Sacred Heart - St. Joseph's Parish History
Page Two of History

          Upon transfer of Father Diehl to Pittston in June 1928, The Rev. Joseph G. Oberholzer was given charge of Weston-Nuremberg parish. He, too, found this an ever-growing parish, and though his stay here was a short one, he, nevertheless, endeared himself to these people by the sincerity of his efforts in their behalf, especially in the care of the sick, and his concern for the wayward ones of his flock.
          In June 1930, the late Bishop O'Reilly of Scranton transferred Father Oberholzer to Duryea and appointed the Rev. Joseph C. Ward pastor of Weston-Nuremberg. Several years had elapsed since Confirmation was administered, so on November 2, 1930, Bishop O'Reilly visited here and confirmed a class of 445 candidates. Again in 1933 he came and confirmed 125 children.
          By 1933 the church buildings were badly in need of repairs, particularly the church of the town of Nuremberg, which could no longer accommodate the big crowd of people at Mass on Sundays. After much deliberation and planning, and with permission of Bishop O'Reilly, improvements to both churches were begun in September of 1935. John J. Hawley of Scranton was the architect, and Anthony V. Raymond, also of Scranton, was the contractor. Major improvements on the inside of the Weston church were: a niche for the altar, new electrical fixtures, texture walls, art-glass windows, and painting of the pews. Besides repainting the whole building, the entrance to the same was improved by a cement approach and a vestibule with swinging doors. The church at Nuremberg took on an entirely new aspect. After raising the small original building, 5 ft. 3 in., to the level of the road, additions on all sides of the building gave to the new church resulting lines in the form of a cross. Cloister aisle effect within enhances the beauty of this church. After the improvements had been made, the women's Altar Societies of both churches, from their own treasury, paid for the redecoration of all altars, statues and new furnishings for the sanctuaries of their churches. Several individual members and friends of the parish contributed to the cost of the art-glass windows and other beautiful furnishings of the altars. Then on Sunday, July 16th, 1936, with impressive ceremonies, both churches were rededicated by the Rev Msgr. C. A. McHugh, V. G., in the absence of Bishop O'Reilly. In 1933 improvements were likewise made to the cemetery, after a donation of land was made to the parish by the Coxe Bros. Estate. This same addition was blessed and dedicated by Msgr. Kane of Hazleton on August 15, 1922.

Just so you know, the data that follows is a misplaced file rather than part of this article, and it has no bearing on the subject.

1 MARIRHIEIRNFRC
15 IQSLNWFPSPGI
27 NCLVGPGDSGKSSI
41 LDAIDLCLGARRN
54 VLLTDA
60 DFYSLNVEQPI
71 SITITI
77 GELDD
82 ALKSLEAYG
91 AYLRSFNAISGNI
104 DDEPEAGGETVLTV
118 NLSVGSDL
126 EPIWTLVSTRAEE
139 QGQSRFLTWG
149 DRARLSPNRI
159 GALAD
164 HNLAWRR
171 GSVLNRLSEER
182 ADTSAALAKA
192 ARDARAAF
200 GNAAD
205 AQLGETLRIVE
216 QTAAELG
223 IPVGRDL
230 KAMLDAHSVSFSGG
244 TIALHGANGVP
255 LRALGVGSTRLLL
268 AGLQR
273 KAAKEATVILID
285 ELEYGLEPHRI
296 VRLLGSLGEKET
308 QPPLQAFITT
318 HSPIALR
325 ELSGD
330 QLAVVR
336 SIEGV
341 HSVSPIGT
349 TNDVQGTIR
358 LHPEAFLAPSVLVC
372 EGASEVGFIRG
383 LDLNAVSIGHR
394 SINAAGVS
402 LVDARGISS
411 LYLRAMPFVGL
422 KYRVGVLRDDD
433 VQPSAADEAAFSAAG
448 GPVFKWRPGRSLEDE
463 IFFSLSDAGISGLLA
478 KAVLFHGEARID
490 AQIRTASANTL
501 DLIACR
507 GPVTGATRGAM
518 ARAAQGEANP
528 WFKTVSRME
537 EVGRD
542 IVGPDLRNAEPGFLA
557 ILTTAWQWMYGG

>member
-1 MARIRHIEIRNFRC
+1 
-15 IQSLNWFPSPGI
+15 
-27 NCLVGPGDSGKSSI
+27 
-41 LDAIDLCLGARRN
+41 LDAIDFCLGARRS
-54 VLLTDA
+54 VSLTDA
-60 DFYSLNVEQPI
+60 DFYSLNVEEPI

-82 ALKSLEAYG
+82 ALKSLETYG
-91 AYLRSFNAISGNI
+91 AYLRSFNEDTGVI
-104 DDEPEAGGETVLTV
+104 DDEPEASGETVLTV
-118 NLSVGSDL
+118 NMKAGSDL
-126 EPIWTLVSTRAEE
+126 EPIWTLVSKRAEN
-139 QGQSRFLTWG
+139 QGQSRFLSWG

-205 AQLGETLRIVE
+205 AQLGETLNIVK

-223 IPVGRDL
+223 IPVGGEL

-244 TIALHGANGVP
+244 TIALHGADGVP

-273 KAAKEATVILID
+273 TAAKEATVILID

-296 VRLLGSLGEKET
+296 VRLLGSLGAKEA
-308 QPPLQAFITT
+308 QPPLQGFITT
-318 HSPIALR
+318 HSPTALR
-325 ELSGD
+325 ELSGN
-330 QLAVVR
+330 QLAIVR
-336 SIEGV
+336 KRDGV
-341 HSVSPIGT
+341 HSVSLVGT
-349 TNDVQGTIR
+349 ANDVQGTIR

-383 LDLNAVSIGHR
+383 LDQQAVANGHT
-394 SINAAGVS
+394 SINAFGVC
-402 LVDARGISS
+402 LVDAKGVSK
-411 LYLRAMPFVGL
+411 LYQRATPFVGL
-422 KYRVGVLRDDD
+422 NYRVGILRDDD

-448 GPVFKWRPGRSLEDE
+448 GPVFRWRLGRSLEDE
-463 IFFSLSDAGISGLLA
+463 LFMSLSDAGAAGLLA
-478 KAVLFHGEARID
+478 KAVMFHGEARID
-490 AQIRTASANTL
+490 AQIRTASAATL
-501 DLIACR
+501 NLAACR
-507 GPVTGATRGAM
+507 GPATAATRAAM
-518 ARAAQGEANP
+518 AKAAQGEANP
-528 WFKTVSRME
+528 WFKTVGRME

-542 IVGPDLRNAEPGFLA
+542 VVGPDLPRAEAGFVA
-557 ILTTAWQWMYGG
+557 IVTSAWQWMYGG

In June of 1943 Father Ward was transferred to St. Boniface Church, Wilkes-Barre, Pa. And was succeeded here by the Rev. G. Eugene Frank. Coming to the parish at the conclusion of World War Two, he found the parishioners to be in a state of uncertainty. The return of the young men from service found a surplus of labor and the exodus of many of them to the cities, adding to the difficulties of the local situation. However, the parish carried on under his able guidance as the problems of relocation after the war began to resolve themselves. It was shortly after the arrival of Father Frank that the Bishop's House of Charity began, a drive to supply the many needs of charity throughout the Diocese, and under his leadership the parish attained and oversubscribed the goals that had been set for it. Shortly after this, the parish was once again called upon to share in the obligations of a new home for the Catholic Charities of the Hazleton area. Again under his guidance, the parish contributed the share asked of it to assist in the construction of St. Joseph's Hospital in Hazleton.
          After fulfilling his obligations to the extra-parochial affairs that had been placed upon him and the parish, Father Frank now turned his attention to the local problems. The Rectory, badly in need of renovation, was remodeled to some extent. Under his planning, the Sacred Heart Church had new flooring installed, and, through the generosity of the Altar & Rosary Society, new pews were placed in the church. The need for a place to hold parochial meetings was met by the excavation of the Weston Church, and finishing it so that adequate space was provided. At St. Joseph's Church the sanctuary and the altars were modified to present a liturgical aspect. The altar fittings, candlesticks, tabernacle and sanctuary lamp were donated through the kindness of societies and individuals, and the beauty of these have added to the dignity of St. Joseph's Church.